Was an employer liable for their employees sharing of a racially offensive image on Facebook?

News  |   10 July 2019

The Employment Appeal Tribunal (“EAT”) has held in the recent case of Forbes v LHR Airport Ltd that the employer was not.

The Employment Appeal Tribunal (“EAT”) has held in the recent case of Forbes v LHR Airport Ltd that the employer was not.

The Claimant was employed as a security officer for the Respondent, LHRA. One of his colleagues, DS, shared an image of a golliwog on her personal Facebook page with the caption “Let’s see how far he can travel before Facebook takes him off”. One of DS’s colleagues, BW (who was also a Facebook friend of DS) showed the image on Facebook to the Claimant (who was not a Facebook friend of DS) and he complained to his Line Manager. This was dealt with as a formal grievance, which the Respondent upheld, and DS received a final written warning.

The Claimant was subsequently rostered to work alongside DS but complained and was moved to another location without explanation. The Claimant went off sick and eventually brought claims against his employer under the Equality Act 2010 (“EqA”) for harassment, victimisation and discrimination on grounds of race. All claims were dismissed by the Employment Tribunal who found that DS’s actions in sharing the image were not done ‘in the course of employment’ which is an essential element of employer liability under the EqA. The Tribunal found that DS had not posted the image whilst at work, or on a work computer, it was shared amongst a private group which did not include the Claimant and made no reference to her colleagues or employer.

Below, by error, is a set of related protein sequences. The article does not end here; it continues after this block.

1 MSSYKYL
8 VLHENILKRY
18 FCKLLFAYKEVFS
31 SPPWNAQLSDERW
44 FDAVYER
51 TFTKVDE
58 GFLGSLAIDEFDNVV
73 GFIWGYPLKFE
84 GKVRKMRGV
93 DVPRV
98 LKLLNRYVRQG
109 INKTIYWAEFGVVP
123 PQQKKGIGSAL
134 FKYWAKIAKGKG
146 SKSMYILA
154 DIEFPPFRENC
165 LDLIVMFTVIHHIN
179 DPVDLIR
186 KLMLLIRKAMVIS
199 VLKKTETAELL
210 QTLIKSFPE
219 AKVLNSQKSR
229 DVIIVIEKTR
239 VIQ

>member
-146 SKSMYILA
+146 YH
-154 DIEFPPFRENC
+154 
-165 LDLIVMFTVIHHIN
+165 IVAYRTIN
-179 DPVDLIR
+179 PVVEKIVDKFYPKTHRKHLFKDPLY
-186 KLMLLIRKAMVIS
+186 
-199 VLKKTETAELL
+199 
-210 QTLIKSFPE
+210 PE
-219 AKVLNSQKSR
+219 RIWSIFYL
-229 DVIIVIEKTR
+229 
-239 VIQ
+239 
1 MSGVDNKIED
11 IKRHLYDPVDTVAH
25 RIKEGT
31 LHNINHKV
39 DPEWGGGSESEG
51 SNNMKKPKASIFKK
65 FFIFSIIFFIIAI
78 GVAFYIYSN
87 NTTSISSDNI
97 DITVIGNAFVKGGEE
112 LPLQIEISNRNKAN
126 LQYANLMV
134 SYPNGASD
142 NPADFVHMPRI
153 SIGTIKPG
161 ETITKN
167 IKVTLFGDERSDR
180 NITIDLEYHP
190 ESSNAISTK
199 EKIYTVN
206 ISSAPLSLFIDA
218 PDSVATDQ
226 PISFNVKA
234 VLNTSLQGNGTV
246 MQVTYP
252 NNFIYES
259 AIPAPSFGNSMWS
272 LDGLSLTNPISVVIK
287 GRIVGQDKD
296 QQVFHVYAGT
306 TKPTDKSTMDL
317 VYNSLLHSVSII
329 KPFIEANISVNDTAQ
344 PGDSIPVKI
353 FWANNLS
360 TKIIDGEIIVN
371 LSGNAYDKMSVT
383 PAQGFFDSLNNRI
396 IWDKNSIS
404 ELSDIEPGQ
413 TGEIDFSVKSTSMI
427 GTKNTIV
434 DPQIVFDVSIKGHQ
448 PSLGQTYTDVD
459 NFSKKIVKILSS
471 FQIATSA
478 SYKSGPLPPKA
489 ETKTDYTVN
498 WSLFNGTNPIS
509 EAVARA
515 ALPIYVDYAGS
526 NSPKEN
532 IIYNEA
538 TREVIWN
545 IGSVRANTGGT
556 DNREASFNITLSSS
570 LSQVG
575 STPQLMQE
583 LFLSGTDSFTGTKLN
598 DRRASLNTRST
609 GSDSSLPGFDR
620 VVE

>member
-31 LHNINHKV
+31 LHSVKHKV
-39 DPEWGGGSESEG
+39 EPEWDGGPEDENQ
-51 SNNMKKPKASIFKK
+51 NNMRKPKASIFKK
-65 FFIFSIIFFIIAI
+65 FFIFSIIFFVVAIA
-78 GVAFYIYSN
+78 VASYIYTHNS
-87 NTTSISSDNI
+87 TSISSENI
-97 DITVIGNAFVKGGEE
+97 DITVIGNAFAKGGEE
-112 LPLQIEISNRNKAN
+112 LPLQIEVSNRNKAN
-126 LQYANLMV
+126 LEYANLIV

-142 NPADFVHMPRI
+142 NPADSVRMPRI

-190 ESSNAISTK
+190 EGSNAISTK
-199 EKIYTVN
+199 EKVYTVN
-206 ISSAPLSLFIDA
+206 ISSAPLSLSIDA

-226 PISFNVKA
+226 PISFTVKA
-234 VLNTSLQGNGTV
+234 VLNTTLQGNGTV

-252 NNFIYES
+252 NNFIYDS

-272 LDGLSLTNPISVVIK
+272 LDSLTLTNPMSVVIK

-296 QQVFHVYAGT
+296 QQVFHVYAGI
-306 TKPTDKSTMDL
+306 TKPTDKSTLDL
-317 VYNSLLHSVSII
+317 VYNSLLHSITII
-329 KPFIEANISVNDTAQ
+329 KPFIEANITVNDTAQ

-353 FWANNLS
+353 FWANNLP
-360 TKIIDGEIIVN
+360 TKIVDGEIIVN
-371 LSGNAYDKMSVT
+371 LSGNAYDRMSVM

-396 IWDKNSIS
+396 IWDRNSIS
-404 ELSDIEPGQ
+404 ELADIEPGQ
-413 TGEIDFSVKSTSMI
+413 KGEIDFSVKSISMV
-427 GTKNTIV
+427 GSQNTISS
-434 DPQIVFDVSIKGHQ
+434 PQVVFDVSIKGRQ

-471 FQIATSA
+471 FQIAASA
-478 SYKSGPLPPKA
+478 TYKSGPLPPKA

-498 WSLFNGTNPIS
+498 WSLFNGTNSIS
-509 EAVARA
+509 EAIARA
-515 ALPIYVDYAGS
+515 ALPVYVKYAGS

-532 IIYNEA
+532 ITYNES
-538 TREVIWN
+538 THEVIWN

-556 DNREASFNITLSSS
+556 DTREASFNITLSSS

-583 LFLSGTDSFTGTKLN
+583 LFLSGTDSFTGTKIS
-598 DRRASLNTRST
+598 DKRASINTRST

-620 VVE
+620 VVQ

The EAT dismissed the Claimant’s appeal. On the issue of whether something is done ‘in the course of employment’, either in the 'virtual landscape' or the physical work environment, it noted that this is a question of fact for the Tribunal in each case having regard to all the circumstances. In this case, construing the words in a sense in which a lay person would understand, the Tribunal found that a lay person would not consider the sharing of an image on a private non-work-related Facebook page, with a list of friends that largely did not include colleagues, was an act done ‘in the course of employment’. They noted however, that this is more difficult to assess with online activity and, where a personal social media account is used for work purposes, that might create a connection to work. The alleged act of harassment in this case was the posting of the image by DS rather than BW showing it to the Claimant at work, which could have been regarded as done ‘in the course of employment’ however, this is not how the Claimant has pleaded his case.